Among the thousands of mostly cash-strapped athletes heading to Tokyo are professionals like Djokovic, Durant and Osaka, who are some of sports’ top earners.
Billions of viewers. The moral support of nations. Weeks of gushing coverage from media outlets around the world. Olympic glory is a heady dream-come-true for almost every athlete who makes it, but few are doing it for the money, and it’s certainly no easy way to get rich.
Paying for trainers, facility time and state-of-the-art equipment that can cost tens of thousands of dollars can turn the chance to compete on the world stage into a money pit. For some, the cost of a trip to the Olympics can be so high that they turn to GoFundMe campaigns to help pay their way. In 2016, thousands of donors donated $750,000 to help fund the trips of more than 140 athletes. Winning also helps defray some of the costs, with each U.S. gold medalist bringing home $37,500, silver medalists $22,500 and bronze $15,000. But most fall short.
While some champions are backed by lucrative endorsement deals—including two returning Olympians, U.S. gymnast Simone Biles and swimmer Katie Ledecky—and arrive with the possibility of landing even more in victory, the surest way to leave Tokyo this summer with a windfall is to arrive with one. Thanks to a decision made decades ago that allows professional athletes to compete, this year’s Games will once again host not just struggling hopefuls but also some of the world’s top-paid athletes.
Among the top earners set to be in Tokyo: three professional tennis players, a golfer and five NBA players (two fewer than last week, with an injury and Covid-19 protocols already forcing a pair of Team USA to drop out; the NBA finals, still being played out, might knock out a few others before the Games even start).
Here is a look at the nine highest-earning Olympians headed to Tokyo, who together made a combined $353 million in the past year.
Brooklyn Nets star forward Kevin Durant, who already has two Olympic gold medals under his belt, has seen his investments off the court rival his prolific play on it. The two-time NBA champion is the league’s latest multimedia mogul with breakout media network Boardroom, a stake in MLS’s Philadelphia Union and his own venture capital firm, Thirty Five Ventures. This is Durant’s second time leading Team USA without LeBron James or Kobe Bryant, who last went to the Olympics in 2012. It’s Durant’s third Olympic appearance in all as he hopes to lead Team USA to a fourth consecutive gold with several first-time Olympians on the roster.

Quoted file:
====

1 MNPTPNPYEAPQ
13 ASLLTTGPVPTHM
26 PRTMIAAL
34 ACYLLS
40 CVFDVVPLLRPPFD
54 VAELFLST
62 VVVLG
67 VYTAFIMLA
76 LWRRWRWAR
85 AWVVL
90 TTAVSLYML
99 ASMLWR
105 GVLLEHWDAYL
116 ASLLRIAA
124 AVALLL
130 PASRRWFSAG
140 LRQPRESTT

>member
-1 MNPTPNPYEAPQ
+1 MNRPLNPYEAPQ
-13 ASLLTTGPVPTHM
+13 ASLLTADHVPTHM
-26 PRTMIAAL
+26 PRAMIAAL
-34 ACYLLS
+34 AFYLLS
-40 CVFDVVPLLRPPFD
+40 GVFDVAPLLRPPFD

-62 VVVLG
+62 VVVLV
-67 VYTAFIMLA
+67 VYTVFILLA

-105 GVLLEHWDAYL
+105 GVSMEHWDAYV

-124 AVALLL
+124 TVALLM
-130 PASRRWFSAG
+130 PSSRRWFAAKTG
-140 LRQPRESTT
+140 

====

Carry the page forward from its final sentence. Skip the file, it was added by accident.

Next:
For the second straight year, Naomi Osaka has shattered the earnings records for female athletes, surpassing veteran top-earner Serena Williams and former record-holder Maria Sharapova. The 23-year-old—regarded as the new face of tennis—earned $55 million in endorsements and $5 million in prize money in 12 months. With more than 20 endorsement partners—including newcomers such as Google, Louis Vuitton, Workday and Levi’s—Osaka ranks No. 12 on Forbes’ highest-paid athletes list for 2021, with Williams coming in at No. 28. The four-time Grand Slam champion clinched her first Barbie collaboration this year as part of the brand’s Role Model doll line, which is currently sold out because of high demand.
Portland Trailblazers point guard and six-time NBA All-Star Damian Lillard has shown the sports world that he is not just a clutch scorer, but a marketing magnet. The 31-year-old has racked up endorsement deals with Adidas, Gatorade, Hulu and 2K Sports, among others. In 2014, Lillard renegotiated a new ten-year deal with Adidas worth $100 million for his top-selling shoe line, Dame. Lillard, also known by his rap alias Dame D.O.L.L.A (Different On Levels the Lord Allows), has released three studio albums under his self-owned record label, Front Page Music. The first-time Olympian appears both on the Space Jam: A New Legacy soundtrack and in the movie (playing the role of Chronos).